Singapore’s Recurrent Budget Surplus The Role of Conservative Growth Forecasts
Tilak Abeysinghe () and
SCAPE Policy Research Working Paper Series from National University of Singapore, Department of Economics, SCAPE
Aided by strong economic growth the Singapore government has been able to keep both the tax rate and the government expenditure rate low and yet generate healthy budget surpluses year after year. Although the gap between the tax rate and the government expenditure rate is the obvious source of the surplus, this paper shows the presence of another subtle source, a surplus generated by conservative growth forecasts that lay the base for revenue projections. An omitted variable bias in a model based on the tax smoothing hypothesis led us to consider the role played by the growth forecast error in predicting the budget surplus. Our computations show that on average the underprediction of the tax base (GDP) must have contributed about $376 million per year to the realized budget surplus over the period 1990-2005. This appears to be simply a byproduct of the Government’s philosophy of “fiscal prudence”.
Keywords: Tax smoothing model; Reported and adjusted budget surplus; GDP forecast errors. (search for similar items in EconPapers)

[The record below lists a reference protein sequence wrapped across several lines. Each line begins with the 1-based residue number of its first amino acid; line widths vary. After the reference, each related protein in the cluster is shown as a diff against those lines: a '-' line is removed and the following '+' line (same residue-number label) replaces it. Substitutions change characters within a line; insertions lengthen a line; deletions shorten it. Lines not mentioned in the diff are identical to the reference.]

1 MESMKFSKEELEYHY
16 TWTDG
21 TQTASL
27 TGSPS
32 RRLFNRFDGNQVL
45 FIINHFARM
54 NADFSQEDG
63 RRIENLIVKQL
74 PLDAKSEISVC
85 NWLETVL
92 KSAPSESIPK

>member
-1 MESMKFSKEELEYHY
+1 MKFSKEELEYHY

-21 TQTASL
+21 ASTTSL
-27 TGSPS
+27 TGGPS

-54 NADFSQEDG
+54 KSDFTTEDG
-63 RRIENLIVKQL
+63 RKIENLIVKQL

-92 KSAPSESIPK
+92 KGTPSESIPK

JEL-codes: H61 H62 (search for similar items in EconPapers)
New Economics Papers: this item is included in nep-for, nep-pbe and nep-sea
References: View references in EconPapers View complete reference list from CitEc
Citations: View citations in EconPapers (1) Track citations by RSS feed
Downloads: (external link)
Journal Article: Singapore's recurrent budget surplus: The role of conservative growth forecasts (2008)
This item may be available elsewhere in EconPapers: Search for items with the same title.
Export reference: BibTeX
RIS (EndNote, ProCite, RefMan)
Persistent link: https://EconPapers.repec.org/RePEc:sca:scaewp:0704
Access Statistics for this paper
More papers in SCAPE Policy Research Working Paper Series from National University of Singapore, Department of Economics, SCAPE Contact information at EDIRC.
Bibliographic data for series maintained by (). This e-mail address is bad, please contact .